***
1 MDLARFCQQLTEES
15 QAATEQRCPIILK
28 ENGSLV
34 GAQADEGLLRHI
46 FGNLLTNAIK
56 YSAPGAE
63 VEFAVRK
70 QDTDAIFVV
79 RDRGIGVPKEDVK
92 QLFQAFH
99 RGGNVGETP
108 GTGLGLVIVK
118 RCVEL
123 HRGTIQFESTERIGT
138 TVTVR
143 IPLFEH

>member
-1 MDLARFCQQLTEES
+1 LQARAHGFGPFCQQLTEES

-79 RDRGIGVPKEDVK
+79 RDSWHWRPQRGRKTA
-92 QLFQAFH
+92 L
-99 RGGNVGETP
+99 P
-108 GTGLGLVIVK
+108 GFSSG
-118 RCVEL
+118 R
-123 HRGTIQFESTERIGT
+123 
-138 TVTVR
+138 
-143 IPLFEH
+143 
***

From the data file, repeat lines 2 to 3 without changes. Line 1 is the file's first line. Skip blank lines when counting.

15 QAATEQRCPIILK
28 ENGSLV